3 Cup Cake Flour
3 t. Baking powder
1/2 cup Butter
2 Cup Sugar
1 1/2 cup cold water
1 t. Vanilla
4 Egg whites stiffly beaten
Sift flour and baking powder together. Cream
butter and sugar.
Add flour and water alternately to sugar mixture,
Fold in egg whites. Bake at 350 degrees for 30
minutes in 8" pans.
Make 16 servings.
|One Egg Cake by Mona Lemmon
2 cups flour, 1 cup sugar, 3/4 cup milk, 4 tbs. shortening, 1
egg, 3 tsp. bak. pwd. and 1 tsp vanilla.
Combine all ingredients, and beat very hard.
Bake in loaf pan. (350) oven.
This recipe can be doubled, use 3 to 4 eggs.
Separate egg yolks from whites, Beat the whites until stiff and
fold into cake batter. Bake in tube pan. (350). Second version
is like chiffon cake.
|My Grandmother absolutely loved
Royal Baking Powder. When ever she
baked, and that was often, she used
Royal Baking Powder. I miss her
cakes and cookies.
|Rich Golden Cake by Mrs. John Sprague
Sift together: 1 1/2 cups sugar, 2 1/4 cups
sifted flour, 3 tsp. baking powder, 1 tsp salt.
Add: 2/3 cups soft shortening, pour in a little
over 1/2 of 1 cup milk, 1/2 tsp vanilla.
Beat 2 minutes. Add remaining milk and 3
Beat 2 minutes. Pour into prepared pans.
Bake at 350 degrees for 30 to 35 minutes.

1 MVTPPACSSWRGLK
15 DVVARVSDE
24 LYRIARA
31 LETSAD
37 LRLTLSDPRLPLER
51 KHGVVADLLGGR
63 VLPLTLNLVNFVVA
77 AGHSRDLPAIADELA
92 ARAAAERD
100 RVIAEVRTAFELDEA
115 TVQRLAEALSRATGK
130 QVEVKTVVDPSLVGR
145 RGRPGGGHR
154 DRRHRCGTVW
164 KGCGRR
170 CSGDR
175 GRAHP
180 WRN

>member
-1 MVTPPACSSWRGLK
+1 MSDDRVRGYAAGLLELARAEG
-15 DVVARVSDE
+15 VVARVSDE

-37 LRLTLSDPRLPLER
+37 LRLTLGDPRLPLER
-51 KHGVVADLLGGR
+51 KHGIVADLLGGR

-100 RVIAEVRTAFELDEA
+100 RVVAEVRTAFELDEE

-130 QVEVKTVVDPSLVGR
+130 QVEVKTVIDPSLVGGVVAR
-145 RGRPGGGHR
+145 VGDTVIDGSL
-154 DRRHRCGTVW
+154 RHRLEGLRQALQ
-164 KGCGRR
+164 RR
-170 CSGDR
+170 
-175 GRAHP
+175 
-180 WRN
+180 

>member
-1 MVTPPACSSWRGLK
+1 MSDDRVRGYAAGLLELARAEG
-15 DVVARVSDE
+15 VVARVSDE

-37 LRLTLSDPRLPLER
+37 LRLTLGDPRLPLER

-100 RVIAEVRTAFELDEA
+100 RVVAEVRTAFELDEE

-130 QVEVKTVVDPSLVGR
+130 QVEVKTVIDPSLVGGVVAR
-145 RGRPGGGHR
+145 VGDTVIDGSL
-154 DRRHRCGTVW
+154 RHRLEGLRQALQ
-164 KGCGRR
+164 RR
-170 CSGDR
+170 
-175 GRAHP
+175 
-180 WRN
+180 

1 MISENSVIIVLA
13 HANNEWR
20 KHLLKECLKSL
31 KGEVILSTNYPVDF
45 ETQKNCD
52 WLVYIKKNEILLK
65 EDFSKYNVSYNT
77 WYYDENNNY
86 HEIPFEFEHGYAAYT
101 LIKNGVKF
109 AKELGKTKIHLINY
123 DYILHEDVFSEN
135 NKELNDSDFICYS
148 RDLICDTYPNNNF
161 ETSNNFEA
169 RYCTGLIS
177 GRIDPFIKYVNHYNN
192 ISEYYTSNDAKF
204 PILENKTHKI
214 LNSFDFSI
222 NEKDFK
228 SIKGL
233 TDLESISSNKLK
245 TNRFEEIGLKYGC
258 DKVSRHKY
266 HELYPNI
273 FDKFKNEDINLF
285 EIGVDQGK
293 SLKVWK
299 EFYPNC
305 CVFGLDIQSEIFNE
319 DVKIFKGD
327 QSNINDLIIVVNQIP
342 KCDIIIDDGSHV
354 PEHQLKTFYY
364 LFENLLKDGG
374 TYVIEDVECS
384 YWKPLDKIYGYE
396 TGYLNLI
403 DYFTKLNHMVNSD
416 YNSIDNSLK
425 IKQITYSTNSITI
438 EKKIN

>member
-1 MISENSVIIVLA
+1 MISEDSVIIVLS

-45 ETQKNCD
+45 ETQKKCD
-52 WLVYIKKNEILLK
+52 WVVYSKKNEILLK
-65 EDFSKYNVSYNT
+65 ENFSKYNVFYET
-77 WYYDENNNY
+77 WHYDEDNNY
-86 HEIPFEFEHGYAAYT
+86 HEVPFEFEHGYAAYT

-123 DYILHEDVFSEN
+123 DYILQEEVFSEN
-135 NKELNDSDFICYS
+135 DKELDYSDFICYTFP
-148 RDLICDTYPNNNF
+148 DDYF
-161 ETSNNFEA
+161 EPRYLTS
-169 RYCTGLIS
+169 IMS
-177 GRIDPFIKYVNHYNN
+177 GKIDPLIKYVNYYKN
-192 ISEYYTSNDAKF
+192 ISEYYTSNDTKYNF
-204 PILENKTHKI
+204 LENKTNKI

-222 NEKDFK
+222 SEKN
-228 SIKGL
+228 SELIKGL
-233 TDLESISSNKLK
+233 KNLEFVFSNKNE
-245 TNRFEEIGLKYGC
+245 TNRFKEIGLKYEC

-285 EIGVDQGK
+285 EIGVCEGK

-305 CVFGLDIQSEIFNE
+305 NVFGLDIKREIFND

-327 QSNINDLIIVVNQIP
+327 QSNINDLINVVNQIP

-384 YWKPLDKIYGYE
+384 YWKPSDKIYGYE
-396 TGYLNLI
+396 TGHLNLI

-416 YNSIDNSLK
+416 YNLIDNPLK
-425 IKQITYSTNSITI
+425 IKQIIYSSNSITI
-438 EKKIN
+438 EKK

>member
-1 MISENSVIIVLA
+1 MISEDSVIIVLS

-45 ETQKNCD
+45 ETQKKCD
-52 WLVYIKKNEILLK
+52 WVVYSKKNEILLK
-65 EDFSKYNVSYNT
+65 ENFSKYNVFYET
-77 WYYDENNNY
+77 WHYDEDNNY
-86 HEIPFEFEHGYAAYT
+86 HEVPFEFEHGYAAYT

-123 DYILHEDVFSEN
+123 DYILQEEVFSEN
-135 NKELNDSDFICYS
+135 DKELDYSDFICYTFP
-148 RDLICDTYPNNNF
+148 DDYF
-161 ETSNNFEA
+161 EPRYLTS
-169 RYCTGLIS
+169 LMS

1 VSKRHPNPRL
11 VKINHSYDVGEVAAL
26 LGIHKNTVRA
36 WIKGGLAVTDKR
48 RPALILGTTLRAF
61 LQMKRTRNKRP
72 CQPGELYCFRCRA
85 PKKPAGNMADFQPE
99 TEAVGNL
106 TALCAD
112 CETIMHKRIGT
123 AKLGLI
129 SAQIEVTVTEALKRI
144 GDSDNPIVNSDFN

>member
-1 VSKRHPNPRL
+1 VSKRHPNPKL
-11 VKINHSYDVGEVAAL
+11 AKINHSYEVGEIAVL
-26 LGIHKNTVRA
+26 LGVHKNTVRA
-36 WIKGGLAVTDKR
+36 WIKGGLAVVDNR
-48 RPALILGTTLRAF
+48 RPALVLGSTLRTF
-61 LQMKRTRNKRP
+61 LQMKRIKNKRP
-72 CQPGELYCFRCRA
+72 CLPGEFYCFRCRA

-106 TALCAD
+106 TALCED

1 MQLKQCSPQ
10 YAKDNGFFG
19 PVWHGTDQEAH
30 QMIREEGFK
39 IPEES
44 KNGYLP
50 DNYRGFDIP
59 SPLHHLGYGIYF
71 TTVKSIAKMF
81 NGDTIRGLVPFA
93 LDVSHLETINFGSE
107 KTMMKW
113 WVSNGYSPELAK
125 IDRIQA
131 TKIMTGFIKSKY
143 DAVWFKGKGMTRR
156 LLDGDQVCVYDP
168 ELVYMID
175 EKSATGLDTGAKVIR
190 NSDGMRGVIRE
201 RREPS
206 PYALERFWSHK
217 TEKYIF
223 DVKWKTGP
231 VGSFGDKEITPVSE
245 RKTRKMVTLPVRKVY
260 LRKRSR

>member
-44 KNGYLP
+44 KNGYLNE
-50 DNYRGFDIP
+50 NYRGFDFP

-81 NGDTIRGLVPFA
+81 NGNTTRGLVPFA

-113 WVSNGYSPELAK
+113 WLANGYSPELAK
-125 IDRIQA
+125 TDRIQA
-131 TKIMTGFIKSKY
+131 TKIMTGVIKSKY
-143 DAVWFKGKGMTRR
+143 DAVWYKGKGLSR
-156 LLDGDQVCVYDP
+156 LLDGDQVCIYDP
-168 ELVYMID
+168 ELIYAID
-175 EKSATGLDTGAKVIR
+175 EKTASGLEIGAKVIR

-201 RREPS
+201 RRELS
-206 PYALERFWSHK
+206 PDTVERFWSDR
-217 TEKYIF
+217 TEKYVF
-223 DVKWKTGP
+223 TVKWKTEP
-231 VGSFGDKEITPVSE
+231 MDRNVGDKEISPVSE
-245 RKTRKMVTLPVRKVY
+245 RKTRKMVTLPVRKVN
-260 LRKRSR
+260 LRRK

If in square or oblong pan bake 40 to 45
Snow Ball Cake
This recipe was in my grandmother's recipe
box and dated October 6th, 1967. She noted
she was given this recipe by Betty Laudrum.
Missy, any relation?
2 Envelopes of Knox gelatin, plain
2 cups crushed pineapples with juice
1 teaspoon salt
1 tablespoon lemon juice
1 cup sugar
3 packages cream whip
.49 cent box of Angel Food Cake (with cherries)
Coconut and Maraschino Cherries
Dissolve gelatin with 4 tablespoons cold water.
Add 1 cup boiling water.
Add pineapples, salt, lemon juice, and sugar.
Stirring until completely dissolved. Let stand in
refrigerator until mixture begins to set. Whip
2 boxes of cream whip and fold into mixture.
Pour into large mixing bowl lined with wax
paper and allow to stand in refrigerator over
night. Turn out on a large place and ice with
the other package of Dream Whip.
Cover with coconut and pieces of cherries.
|Crazy Cake by Jackie
Mix in baking pan, do not grease
3 cups flour
1 tsp soda
1/2 tsp salt
6 Tablespoons Coca
2 Cups Sugar
Sift several times, then add
2 Tablespoons Vinegar
12 Tablespoons or 1/2 cup Wesson oil
2 Cups Cold Water
1 tsp. Vanilla
1/2 Cup Nuts if you like
Bake 30 minutes or until done at 350-
1 Cup Butter
2 Cups Sugar
3 Cups Flour
1 Cup Milk
3 tsp Baking Powder
1/2 tsp Salt
1 tsp Vanilla
1/2 tsp Almond extract
Cream butter and sugar. Add eggs. Sift
flour, baking powder, and salt in. Pour in
three 9" pans.
Bake at 350 degrees for 25 or 30
|Sugar Candy Treats History of Candy Candy History Part Deux Rice Crispy's
Celebrities Favorite's Weird Candy Trivia Growing Candy
|Pineapple Upside Down Cake by Jean Greig
Use 8 x 8 x 2 square or deep 9" round pan.
Melt 3 Tbsp margarine